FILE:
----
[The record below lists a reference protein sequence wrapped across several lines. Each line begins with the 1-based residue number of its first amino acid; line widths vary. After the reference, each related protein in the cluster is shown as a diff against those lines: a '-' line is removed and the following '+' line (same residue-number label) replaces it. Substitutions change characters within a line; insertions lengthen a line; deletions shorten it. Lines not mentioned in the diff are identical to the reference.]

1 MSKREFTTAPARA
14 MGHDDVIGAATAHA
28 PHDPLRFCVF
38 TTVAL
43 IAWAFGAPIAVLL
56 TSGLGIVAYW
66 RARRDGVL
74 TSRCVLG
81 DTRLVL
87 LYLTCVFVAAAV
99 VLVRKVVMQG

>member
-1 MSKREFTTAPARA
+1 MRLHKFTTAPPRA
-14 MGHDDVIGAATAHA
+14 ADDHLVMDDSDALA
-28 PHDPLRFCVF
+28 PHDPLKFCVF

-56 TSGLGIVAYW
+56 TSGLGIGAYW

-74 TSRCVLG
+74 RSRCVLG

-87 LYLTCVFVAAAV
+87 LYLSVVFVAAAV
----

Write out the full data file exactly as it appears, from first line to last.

[The record below lists a reference protein sequence wrapped across several lines. Each line begins with the 1-based residue number of its first amino acid; line widths vary. After the reference, each related protein in the cluster is shown as a diff against those lines: a '-' line is removed and the following '+' line (same residue-number label) replaces it. Substitutions change characters within a line; insertions lengthen a line; deletions shorten it. Lines not mentioned in the diff are identical to the reference.]

1 MSKREFTTAPARA
14 MGHDDVIGAATAHA
28 PHDPLRFCVF
38 TTVAL
43 IAWAFGAPIAVLL
56 TSGLGIVAYW
66 RARRDGVL
74 TSRCVLG
81 DTRLVL
87 LYLTCVFVAAAV
99 VLVRKVVMQG

>member
-1 MSKREFTTAPARA
+1 MRLHKFTTAPPRA
-14 MGHDDVIGAATAHA
+14 ADDHLVMDDSDALA
-28 PHDPLRFCVF
+28 PHDPLKFCVF

-56 TSGLGIVAYW
+56 TSGLGIGAYW

-74 TSRCVLG
+74 RSRCVLG

-87 LYLTCVFVAAAV
+87 LYLSVVFVAAAV